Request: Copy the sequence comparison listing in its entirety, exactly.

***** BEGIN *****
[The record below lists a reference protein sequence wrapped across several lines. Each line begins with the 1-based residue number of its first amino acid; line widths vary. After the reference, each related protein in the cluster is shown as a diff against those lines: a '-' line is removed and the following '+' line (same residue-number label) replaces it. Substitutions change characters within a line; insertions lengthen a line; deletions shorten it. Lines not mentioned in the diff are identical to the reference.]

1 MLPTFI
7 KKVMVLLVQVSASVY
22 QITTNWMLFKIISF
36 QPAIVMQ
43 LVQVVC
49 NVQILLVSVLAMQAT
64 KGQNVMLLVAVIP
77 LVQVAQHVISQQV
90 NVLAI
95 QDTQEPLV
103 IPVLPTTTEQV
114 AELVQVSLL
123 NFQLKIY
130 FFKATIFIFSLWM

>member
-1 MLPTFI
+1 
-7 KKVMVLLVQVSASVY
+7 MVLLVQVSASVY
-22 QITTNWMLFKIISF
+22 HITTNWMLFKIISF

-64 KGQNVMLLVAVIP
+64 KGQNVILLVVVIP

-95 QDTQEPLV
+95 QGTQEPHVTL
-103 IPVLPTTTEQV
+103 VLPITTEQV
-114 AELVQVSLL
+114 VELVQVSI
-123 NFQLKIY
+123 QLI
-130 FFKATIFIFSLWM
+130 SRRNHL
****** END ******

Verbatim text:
[The record below lists a reference protein sequence wrapped across several lines. Each line begins with the 1-based residue number of its first amino acid; line widths vary. After the reference, each related protein in the cluster is shown as a diff against those lines: a '-' line is removed and the following '+' line (same residue-number label) replaces it. Substitutions change characters within a line; insertions lengthen a line; deletions shorten it. Lines not mentioned in the diff are identical to the reference.]

1 MLPTFI
7 KKVMVLLVQVSASVY
22 QITTNWMLFKIISF
36 QPAIVMQ
43 LVQVVC
49 NVQILLVSVLAMQAT
64 KGQNVMLLVAVIP
77 LVQVAQHVISQQV
90 NVLAI
95 QDTQEPLV
103 IPVLPTTTEQV
114 AELVQVSLL
123 NFQLKIY
130 FFKATIFIFSLWM

>member
-1 MLPTFI
+1 
-7 KKVMVLLVQVSASVY
+7 MVLLVQVSASVY
-22 QITTNWMLFKIISF
+22 HITTNWMLFKIISF

-64 KGQNVMLLVAVIP
+64 KGQNVILLVVVIP

-95 QDTQEPLV
+95 QGTQEPHVTL
-103 IPVLPTTTEQV
+103 VLPITTEQV
-114 AELVQVSLL
+114 VELVQVSI
-123 NFQLKIY
+123 QLI
-130 FFKATIFIFSLWM
+130 SRRNHL